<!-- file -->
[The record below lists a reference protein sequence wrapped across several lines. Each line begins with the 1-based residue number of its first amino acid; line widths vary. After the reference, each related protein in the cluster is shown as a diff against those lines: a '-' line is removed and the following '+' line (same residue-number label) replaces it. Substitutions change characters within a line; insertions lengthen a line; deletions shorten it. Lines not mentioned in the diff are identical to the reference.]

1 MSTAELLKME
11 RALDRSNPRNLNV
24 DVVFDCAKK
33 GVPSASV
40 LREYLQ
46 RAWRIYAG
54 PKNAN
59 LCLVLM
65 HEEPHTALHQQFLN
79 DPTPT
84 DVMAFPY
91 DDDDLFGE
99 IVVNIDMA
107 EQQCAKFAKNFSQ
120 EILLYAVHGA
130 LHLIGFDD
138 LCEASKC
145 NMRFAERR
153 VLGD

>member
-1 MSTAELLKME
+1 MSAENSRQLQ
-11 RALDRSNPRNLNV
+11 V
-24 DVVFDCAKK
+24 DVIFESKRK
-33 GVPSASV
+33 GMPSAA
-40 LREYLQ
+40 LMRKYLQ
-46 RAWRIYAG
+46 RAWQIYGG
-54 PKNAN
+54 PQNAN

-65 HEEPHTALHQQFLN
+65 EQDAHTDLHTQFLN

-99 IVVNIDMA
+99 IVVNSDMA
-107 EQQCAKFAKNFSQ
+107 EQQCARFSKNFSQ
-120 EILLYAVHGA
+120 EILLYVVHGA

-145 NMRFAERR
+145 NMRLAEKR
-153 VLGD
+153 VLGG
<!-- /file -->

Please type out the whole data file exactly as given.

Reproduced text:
[The record below lists a reference protein sequence wrapped across several lines. Each line begins with the 1-based residue number of its first amino acid; line widths vary. After the reference, each related protein in the cluster is shown as a diff against those lines: a '-' line is removed and the following '+' line (same residue-number label) replaces it. Substitutions change characters within a line; insertions lengthen a line; deletions shorten it. Lines not mentioned in the diff are identical to the reference.]

1 MSTAELLKME
11 RALDRSNPRNLNV
24 DVVFDCAKK
33 GVPSASV
40 LREYLQ
46 RAWRIYAG
54 PKNAN
59 LCLVLM
65 HEEPHTALHQQFLN
79 DPTPT
84 DVMAFPY
91 DDDDLFGE
99 IVVNIDMA
107 EQQCAKFAKNFSQ
120 EILLYAVHGA
130 LHLIGFDD
138 LCEASKC
145 NMRFAERR
153 VLGD

>member
-1 MSTAELLKME
+1 MSAENSRQLQ
-11 RALDRSNPRNLNV
+11 V
-24 DVVFDCAKK
+24 DVIFESKRK
-33 GVPSASV
+33 GMPSAA
-40 LREYLQ
+40 LMRKYLQ
-46 RAWRIYAG
+46 RAWQIYGG
-54 PKNAN
+54 PQNAN

-65 HEEPHTALHQQFLN
+65 EQDAHTDLHTQFLN

-99 IVVNIDMA
+99 IVVNSDMA
-107 EQQCAKFAKNFSQ
+107 EQQCARFSKNFSQ
-120 EILLYAVHGA
+120 EILLYVVHGA

-145 NMRFAERR
+145 NMRLAEKR
-153 VLGD
+153 VLGG